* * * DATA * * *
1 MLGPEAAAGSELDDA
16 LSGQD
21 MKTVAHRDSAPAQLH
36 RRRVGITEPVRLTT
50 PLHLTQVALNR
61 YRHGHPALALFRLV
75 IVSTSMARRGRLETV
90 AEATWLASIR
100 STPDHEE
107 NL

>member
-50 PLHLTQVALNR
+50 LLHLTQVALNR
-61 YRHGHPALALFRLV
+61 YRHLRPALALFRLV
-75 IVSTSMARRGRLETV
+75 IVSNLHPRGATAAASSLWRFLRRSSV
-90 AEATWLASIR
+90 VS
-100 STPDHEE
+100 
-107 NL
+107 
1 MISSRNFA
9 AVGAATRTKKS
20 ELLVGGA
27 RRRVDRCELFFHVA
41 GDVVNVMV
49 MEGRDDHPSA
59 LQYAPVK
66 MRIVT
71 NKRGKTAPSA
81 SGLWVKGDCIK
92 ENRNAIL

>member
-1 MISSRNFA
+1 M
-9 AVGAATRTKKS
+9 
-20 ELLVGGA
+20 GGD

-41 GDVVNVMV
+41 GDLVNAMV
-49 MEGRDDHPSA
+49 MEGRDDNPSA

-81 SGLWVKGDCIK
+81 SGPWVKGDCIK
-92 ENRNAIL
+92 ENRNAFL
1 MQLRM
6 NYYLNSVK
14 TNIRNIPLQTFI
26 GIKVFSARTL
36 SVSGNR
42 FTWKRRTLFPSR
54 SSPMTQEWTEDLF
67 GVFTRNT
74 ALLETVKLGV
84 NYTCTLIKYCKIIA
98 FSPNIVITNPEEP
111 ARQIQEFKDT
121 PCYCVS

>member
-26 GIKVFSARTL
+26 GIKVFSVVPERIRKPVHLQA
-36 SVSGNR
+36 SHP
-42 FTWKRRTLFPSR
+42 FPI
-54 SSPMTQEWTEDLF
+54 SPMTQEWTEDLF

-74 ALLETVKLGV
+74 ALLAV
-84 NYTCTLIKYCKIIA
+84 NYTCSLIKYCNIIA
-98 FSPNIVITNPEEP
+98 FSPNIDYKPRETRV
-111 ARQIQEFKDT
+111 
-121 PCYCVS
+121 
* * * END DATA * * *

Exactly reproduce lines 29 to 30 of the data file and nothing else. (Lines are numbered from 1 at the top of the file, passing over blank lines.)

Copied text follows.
49 MEGRDDHPSA
59 LQYAPVK